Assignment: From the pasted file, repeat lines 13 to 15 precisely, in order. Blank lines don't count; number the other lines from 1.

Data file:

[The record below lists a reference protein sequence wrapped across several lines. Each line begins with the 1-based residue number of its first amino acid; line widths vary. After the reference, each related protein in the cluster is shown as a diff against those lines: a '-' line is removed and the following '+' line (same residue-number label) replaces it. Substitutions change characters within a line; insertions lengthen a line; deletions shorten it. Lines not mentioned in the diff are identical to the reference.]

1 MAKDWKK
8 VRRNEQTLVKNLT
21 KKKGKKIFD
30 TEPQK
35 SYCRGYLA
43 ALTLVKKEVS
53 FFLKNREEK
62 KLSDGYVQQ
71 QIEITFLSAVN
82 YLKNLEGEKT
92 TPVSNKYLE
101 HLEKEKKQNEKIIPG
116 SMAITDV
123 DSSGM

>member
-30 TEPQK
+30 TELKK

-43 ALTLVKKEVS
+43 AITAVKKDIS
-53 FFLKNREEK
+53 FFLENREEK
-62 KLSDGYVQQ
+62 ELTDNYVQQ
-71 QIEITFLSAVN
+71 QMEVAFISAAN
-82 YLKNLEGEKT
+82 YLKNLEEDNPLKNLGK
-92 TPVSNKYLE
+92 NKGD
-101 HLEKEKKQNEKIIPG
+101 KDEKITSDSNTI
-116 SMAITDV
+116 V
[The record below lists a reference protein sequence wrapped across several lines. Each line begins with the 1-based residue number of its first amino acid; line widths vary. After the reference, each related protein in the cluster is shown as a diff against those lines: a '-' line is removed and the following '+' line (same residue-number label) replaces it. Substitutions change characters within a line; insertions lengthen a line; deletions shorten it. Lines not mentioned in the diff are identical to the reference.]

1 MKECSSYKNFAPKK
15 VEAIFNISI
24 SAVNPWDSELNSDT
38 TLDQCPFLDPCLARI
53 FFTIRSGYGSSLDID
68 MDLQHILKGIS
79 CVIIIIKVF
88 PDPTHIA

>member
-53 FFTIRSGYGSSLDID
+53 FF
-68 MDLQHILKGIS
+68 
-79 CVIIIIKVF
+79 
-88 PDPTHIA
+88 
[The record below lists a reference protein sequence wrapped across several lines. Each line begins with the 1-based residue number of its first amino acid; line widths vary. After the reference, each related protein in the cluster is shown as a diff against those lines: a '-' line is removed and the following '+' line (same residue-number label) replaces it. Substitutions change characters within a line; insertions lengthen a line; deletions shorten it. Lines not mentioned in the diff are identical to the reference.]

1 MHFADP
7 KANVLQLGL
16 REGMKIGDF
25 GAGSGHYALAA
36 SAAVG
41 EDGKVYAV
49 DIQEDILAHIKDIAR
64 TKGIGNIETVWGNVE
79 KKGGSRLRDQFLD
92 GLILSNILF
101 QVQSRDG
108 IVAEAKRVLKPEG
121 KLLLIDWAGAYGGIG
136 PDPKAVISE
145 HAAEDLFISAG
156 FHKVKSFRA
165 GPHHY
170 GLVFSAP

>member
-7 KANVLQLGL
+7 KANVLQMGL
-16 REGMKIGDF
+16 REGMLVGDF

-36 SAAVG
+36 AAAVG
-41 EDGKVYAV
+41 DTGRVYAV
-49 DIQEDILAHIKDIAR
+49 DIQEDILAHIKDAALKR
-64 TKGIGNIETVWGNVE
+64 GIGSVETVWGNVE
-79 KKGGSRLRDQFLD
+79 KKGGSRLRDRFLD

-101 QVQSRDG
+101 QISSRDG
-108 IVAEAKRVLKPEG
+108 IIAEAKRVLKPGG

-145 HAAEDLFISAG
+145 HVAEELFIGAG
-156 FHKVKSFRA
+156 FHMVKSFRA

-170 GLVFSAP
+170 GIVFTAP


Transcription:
101 HLEKEKKQNEKIIPG
116 SMAITDV
123 DSSGM